So God Made a Mother Collection ➔

This week, my husband is traveling, which leaves me home with the kids. In my house, that means a revolving door of neighborhood pals and school buddies, and that our house is unofficially sleepover central.

It’s messy, chaotic, sometimes expensive, and a lot of work. But I love it. Here’s why.

1. Their laughter is the balm of my soul.
My teen can be sullen and crabby. My tween is reserved and often keeps to himself.

But when their friends are over, our house bubbles with laughter. They could be splashing in the pool, shooting hoops, coasting on the tree swing, playing video games or stuffing their faces.

Their laughter permeates and multiplies when they’re with their chosen people. And it’s music to my mama heart.

That alone is worth it, but it’s not the only reason I love a house full of middle-schoolers.

2. I get to know my kids’ friends.
I know who says “please” and “thank you”. Who yearns for some one-on-one adult conversation. Who cherishes a home-cooked meal. And who puts his dishes away without prompting and offers to load the dishwasher.

I know who stays home alone most of the time and who’s responsible for a younger sibling. I know who has strict parents and whose dad works three jobs to keep the lights on. Who always needs a ride. And whose mom will show up early and text me twice beforehand.

And yes, I’ve even discovered who swears behind closed doors but lays on the charm in front of my face. And who doesn’t follow my rules and has a negative influence on my child.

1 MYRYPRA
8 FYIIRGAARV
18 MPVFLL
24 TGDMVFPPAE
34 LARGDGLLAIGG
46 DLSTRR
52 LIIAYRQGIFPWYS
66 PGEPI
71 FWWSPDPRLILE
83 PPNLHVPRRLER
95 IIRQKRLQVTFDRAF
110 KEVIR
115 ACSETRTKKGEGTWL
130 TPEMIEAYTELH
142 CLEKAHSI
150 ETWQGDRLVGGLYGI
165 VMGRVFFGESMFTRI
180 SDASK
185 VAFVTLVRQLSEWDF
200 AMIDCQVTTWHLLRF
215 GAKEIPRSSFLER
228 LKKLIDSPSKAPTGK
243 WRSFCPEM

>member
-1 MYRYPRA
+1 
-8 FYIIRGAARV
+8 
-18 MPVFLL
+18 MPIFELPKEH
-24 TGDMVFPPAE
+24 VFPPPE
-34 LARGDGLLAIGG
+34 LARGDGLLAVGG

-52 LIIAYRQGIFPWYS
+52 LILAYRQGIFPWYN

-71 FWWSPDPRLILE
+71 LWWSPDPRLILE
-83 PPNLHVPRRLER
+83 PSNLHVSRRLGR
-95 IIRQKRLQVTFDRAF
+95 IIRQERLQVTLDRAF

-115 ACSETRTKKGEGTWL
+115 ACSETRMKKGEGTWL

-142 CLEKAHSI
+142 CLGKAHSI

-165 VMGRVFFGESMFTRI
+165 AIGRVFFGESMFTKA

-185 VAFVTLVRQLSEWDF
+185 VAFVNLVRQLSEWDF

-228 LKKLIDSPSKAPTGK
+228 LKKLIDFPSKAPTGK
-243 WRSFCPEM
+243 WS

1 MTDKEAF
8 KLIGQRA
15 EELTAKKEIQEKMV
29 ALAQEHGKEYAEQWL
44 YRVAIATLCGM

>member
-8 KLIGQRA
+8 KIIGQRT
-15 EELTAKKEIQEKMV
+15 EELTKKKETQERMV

Just being around these kids, having them hang out at my house for hours on end, I’ve learned more about my children’s friends than I could have ever hoped. And, trust me, it provides endless fodder for insight and conversation with my own offspring, once the crew has migrated back to their own residences.

3. And simply, I can.
I used to get annoyed when my kids didn’t get reciprocal invitations. Especially when they were younger. But I stopped with that. Sure, it’s nice to ship them over to their buddies’ houses on occasion, but a few years ago I decided to keep the invitations flowing no matter what.

I finally realized that other parents have younger kids at home, rigid work schedules, custody agreements, health issues, or they simply aren’t comfortable turning their homes into Grand Central Station for the sake of their children’s social lives. Trust me, I get it.

So I’ll volunteer. I’ll stock my fridge with root beer. I’ll clip the pizza coupons and buy the big boxes of spaghetti and pancake mix. I’ll do some extra vacuuming, dishwashing and taxiing around town. And wash another load of blankets and towels. Because I know the chaos is fleeting. I know the constant sleepovers and lingering stench of teenage boys will eventually fade away.

So I will host them now, and every weekend I can.

Because the loud dinners with five boys scrunched around my kitchen table, laughing and joking and consuming massive amounts of pasta, thanking me profusely for that extra helping of garlic bread, sharing a little about their teen and pre-teen lives, is just as wonderful for me as it is for them.

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Jacqueline Miller

When not worrying about her teenagers, Jacqueline Miller is writing about them. Her recent work appears in, HuffPost and The Christian Science Monitor. Follow her on Facebook and Instagram.

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